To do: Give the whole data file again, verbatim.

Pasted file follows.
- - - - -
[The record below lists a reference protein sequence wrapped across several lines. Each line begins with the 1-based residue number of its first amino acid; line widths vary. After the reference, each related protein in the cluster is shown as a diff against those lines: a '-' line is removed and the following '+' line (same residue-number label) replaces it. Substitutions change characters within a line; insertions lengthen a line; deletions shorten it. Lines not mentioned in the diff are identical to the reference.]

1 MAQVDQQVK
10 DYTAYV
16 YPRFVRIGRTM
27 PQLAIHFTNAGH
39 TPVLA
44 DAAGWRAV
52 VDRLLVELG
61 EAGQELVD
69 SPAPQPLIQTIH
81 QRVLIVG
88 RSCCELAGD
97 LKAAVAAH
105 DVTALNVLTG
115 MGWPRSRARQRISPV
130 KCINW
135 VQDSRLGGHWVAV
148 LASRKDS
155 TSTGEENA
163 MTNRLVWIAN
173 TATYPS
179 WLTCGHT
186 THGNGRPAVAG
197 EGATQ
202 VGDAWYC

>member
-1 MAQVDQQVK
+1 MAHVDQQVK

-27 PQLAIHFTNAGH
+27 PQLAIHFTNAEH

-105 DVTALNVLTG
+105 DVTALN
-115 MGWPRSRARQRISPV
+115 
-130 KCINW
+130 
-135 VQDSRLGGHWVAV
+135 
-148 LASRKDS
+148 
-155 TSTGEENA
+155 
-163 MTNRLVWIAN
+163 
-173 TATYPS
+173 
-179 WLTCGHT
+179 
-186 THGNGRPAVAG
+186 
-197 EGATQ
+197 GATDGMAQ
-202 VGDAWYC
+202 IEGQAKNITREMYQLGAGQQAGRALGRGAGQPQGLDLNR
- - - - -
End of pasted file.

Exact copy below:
[The record below lists a reference protein sequence wrapped across several lines. Each line begins with the 1-based residue number of its first amino acid; line widths vary. After the reference, each related protein in the cluster is shown as a diff against those lines: a '-' line is removed and the following '+' line (same residue-number label) replaces it. Substitutions change characters within a line; insertions lengthen a line; deletions shorten it. Lines not mentioned in the diff are identical to the reference.]

1 MAQVDQQVK
10 DYTAYV
16 YPRFVRIGRTM
27 PQLAIHFTNAGH
39 TPVLA
44 DAAGWRAV
52 VDRLLVELG
61 EAGQELVD
69 SPAPQPLIQTIH
81 QRVLIVG
88 RSCCELAGD
97 LKAAVAAH
105 DVTALNVLTG
115 MGWPRSRARQRISPV
130 KCINW
135 VQDSRLGGHWVAV
148 LASRKDS
155 TSTGEENA
163 MTNRLVWIAN
173 TATYPS
179 WLTCGHT
186 THGNGRPAVAG
197 EGATQ
202 VGDAWYC

>member
-1 MAQVDQQVK
+1 MAHVDQQVK

-27 PQLAIHFTNAGH
+27 PQLAIHFTNAEH

-105 DVTALNVLTG
+105 DVTALN
-115 MGWPRSRARQRISPV
+115 
-130 KCINW
+130 
-135 VQDSRLGGHWVAV
+135 
-148 LASRKDS
+148 
-155 TSTGEENA
+155 
-163 MTNRLVWIAN
+163 
-173 TATYPS
+173 
-179 WLTCGHT
+179 
-186 THGNGRPAVAG
+186 
-197 EGATQ
+197 GATDGMAQ
-202 VGDAWYC
+202 IEGQAKNITREMYQLGAGQQAGRALGRGAGQPQGLDLNR